1949 was the year of the new Mercury Eight
This new design was completely different from its pre-war look, with its news ponton appearance. It was larger, stylish, and a fresh start for the Mercury. The 4-door station wagon was no longer available, but a new 2-door model was in place with a metal roof and wood panel sides. Under the hood a flathead V8 and inside the car was full instrumentation and an optional 8-tube radio.
The 2-door Monterey coupe was introduced in 1950. Available in Cortaro Red with a black top or Turquoise Blue with a dark blue top, the Monterey came with either a vinyl roof or canvas covered, leather seats, wool carpeting, two-tone dash, black steering wheel, fender skirts, dual outside rearview mirrors and a gold winged hood ornament to top off the look of luxury.
The Mercury body style, would remain relatively the same, aside from a few changes, through to 1952, when a new updated body would be introduced. A new hood scoop, an elevated integral bumper and grille, and a novel aircraft inspired instrument cluster. Like Ford, Mercury now featured a one-piece windshield.
In 1952 the Monterey was now its own series and was now also available as a 4-door sedan and a convertible. The 1952 Mercury Monterey, advertised as, “It’s the kind of car that will make you say – “Let’s take the Monterey,”” offered three transmission choices, the Silent-Ease standard, the Merc-O-Matic automatic, or Thrifty Touch-O-Matic Overdrive. New paint colors with matching interiors were introduced for the 1952 Monterey, giving this car personal style and finesse.
1953 and 1954 saw subtle mechanical and styling improvements, most notably the introduction of the overhead Y-block V8 engine in 1954. The Monterey Sun Valley was also introduced in 1954 with its unique plexiglass front half-roof.
The 1955 through 1956 offerings from Mercury featured longer and lower body styles. Mercury also introduced the Montclair and economical Medalist nameplates in the middle of the decade. The larger and now more powerful 312 cubic inch “Safety-Surge” V8 engine, boasting 225 horsepower, was introduced in 1956. A deep-dish steering wheel and new safety door locks became standard.
In 1957 the public was introduced to a larger, longer Mercury. This was the year the Turnpike Cruiser was introduced. Produced in both 4-door and 2-door hardtop, it had a unique Breezeway power rear window, air intakes in the upper corners of the windshield, automatic adjusting front seat and quad headlamps and canted vee-shaped taillights. The Turnpike Cruiser came standard with an automatic transmission and offered Continental kits and air-conditioning as options.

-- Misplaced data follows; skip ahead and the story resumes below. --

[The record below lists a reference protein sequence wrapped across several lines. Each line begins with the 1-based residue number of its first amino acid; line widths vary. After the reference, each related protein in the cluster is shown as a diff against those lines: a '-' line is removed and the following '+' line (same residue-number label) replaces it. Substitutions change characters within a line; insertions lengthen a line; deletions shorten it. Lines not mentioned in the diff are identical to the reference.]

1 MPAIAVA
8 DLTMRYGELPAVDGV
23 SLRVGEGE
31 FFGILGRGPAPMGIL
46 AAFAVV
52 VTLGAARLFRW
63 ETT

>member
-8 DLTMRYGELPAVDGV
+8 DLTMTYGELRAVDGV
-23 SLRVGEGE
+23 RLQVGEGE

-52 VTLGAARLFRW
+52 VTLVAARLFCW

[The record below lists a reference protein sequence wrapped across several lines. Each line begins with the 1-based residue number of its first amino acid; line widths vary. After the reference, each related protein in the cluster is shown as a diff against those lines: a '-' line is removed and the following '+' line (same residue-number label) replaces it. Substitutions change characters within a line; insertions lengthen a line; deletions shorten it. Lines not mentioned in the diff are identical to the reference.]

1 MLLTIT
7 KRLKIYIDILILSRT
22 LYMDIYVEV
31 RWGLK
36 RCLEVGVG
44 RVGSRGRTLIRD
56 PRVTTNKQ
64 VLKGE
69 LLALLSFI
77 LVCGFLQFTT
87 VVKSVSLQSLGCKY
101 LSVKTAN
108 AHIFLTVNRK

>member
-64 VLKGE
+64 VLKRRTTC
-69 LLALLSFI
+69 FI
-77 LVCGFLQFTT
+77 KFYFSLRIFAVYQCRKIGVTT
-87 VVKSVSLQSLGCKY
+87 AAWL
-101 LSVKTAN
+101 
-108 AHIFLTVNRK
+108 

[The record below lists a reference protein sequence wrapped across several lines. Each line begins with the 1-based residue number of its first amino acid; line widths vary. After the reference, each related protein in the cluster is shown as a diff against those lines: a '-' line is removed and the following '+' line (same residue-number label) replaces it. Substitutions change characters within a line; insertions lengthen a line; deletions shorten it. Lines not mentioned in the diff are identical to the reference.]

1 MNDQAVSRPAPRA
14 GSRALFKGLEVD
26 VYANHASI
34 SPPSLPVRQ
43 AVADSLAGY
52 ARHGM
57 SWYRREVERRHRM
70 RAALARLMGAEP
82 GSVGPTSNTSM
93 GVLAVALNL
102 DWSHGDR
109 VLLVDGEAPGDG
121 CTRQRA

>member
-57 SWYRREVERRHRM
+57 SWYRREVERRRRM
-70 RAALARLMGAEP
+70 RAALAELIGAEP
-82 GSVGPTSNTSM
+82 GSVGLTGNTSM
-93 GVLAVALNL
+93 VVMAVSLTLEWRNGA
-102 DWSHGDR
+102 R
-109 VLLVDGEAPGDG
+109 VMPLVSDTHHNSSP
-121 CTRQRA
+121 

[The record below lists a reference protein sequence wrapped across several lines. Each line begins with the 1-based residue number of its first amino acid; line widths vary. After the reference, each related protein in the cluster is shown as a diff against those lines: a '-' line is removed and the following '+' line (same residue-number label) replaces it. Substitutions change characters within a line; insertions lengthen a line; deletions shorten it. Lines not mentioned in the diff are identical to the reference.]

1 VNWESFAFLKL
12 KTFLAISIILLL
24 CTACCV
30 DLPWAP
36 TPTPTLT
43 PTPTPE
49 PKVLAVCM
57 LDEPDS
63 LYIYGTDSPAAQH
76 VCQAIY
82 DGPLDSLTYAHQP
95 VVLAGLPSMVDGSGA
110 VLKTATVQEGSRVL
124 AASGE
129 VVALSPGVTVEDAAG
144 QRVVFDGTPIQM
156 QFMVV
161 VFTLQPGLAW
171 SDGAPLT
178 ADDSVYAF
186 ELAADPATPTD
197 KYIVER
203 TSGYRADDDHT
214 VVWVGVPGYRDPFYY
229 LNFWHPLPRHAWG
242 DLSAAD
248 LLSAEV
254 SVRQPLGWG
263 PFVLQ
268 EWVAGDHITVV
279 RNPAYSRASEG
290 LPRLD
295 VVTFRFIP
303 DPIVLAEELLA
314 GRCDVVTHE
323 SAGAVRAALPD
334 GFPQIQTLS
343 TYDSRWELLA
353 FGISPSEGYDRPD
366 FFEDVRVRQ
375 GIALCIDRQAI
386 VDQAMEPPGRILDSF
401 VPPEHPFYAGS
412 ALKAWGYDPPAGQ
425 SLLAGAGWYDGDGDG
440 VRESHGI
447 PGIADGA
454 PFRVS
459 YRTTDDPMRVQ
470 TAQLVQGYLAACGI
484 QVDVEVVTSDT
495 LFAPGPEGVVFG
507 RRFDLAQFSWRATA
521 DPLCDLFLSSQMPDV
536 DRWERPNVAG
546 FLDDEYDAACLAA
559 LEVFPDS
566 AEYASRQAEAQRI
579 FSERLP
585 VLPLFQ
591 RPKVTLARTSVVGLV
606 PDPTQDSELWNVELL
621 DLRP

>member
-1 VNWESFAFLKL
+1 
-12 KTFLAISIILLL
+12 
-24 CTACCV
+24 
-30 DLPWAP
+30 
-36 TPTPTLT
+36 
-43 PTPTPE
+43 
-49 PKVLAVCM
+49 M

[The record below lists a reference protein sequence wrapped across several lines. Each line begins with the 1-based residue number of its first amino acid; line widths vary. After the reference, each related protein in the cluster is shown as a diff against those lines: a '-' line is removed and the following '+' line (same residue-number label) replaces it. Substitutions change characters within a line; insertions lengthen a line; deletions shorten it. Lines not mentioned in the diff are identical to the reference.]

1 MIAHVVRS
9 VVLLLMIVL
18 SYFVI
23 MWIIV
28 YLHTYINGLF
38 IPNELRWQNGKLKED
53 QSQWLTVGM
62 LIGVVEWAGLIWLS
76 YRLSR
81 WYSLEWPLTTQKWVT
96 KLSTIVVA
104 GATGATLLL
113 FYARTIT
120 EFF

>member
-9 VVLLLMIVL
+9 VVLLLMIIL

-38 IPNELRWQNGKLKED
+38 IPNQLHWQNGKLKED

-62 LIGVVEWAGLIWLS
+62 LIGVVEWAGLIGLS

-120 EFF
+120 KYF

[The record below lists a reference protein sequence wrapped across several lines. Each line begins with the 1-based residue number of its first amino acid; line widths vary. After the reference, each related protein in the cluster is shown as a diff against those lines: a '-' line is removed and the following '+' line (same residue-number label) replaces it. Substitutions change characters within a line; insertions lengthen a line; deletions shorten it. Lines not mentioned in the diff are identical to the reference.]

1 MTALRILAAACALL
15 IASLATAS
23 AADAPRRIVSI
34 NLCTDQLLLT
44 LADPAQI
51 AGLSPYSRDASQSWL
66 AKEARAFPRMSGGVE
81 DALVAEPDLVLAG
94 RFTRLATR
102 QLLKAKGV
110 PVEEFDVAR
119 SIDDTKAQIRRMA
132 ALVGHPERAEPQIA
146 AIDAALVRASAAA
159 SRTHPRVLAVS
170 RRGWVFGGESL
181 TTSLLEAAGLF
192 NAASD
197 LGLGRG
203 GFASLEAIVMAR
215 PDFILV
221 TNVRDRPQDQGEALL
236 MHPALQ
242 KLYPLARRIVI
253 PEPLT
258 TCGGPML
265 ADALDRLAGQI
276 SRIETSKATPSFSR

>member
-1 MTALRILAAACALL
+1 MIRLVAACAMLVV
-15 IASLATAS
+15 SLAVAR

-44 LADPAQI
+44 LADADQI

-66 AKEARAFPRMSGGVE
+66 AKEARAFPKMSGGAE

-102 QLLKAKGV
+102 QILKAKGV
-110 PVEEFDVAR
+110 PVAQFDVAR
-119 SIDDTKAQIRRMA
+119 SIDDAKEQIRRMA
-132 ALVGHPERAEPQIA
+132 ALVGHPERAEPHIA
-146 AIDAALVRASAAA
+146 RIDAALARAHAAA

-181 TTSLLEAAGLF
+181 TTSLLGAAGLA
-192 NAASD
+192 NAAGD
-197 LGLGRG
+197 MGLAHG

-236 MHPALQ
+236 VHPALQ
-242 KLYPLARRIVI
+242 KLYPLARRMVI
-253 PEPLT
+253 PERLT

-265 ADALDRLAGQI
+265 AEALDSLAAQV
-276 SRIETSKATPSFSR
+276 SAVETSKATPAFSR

The Mercury Park Lane was introduced in 1958. Available as 2-door convertible, 4-door hardtop and 2-door hardtop, it had the same chassis as the Colony Park station wagon and a 125 inch wheelbase. Inside it offered a 360 horsepower “Marauder” V8 engine. The 1958 Mercury Monterey would be upgraded with new quad headlamps and a new 383 cu 6.3-liter MEL V8, along with a Multi-Drive 3-speed automatic transmission.
The 1950’s had come and gone, leaving behind an incredible legacy of style and innovation in the Mercury model years.
James Dean drove a 1949 Mercury in the 1955 film, “Rebel Without a Cause.”
Serving as the Official Pace Car for the 1957 Indianapolis 500 was a 1957 Mercury Turnpike Convertible Cruiser. This car was awarded to 1957 Indy winner, Sam Hanks.
The name Park Lane had its origins on a car first built for the 1956 model year. It was an upscale Ford two-door station wagon based on the Fairlane chassis intended as a competitor for the Chevrolet Nomad. While it outsold the Nomad two-to-one Ford marketers felt it had missed its target market and discontinued the line.
The content MAC's presents on its "Vehicle Identification & Specification" pages & in its catalogs is for information use only and is intended to be used as a guide. While MAC's makes every effort to ensure accurate content, occasionally errors may occur. MAC's does not take responsibility & will not be held liable for any automotive parts purchases, repairs or restoration decisions made as a result of information presented here or anywhere in its catalogs.
1949-51: Codes are located on the firewall (cowl), inside the engine compartment.
1952: Codes are located on the right front body pillar below the
upper hinge opening, until late 1952, when they were moved to the left front door pillar post.
1953-54: Codes are located on the left front body pillar below the upper hinge opening.
1955-56: Codes are located on the cowl dogleg, inside the driver's door.
1957-59: Codes are located on the left front door post.
Note on Model Year Codes: The number listed is the last digit of the Model Year: 0 = 1940, 1950 or 1960; 4 = 1944, 1954, or 1964, etc.
MAC's DISCLAIMER:The content MAC's presents on its "Vehicle Identification & Specification" pages & in its catalogs is for information use only and is intended to be used as a guide. While MAC's makes every effort to ensure accurate content, occasionally errors may occur. MAC's does not take responsibility & will not be held liable for any automotive parts purchases, repairs or restoration decisions made as a result of information presented here or anywhere in its catalogs.